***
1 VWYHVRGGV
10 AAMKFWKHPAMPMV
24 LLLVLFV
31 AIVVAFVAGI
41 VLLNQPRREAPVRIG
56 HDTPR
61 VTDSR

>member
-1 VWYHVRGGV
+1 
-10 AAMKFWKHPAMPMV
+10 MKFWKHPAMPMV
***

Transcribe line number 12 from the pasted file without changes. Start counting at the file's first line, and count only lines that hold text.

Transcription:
+10 MKFWKHPAMPMV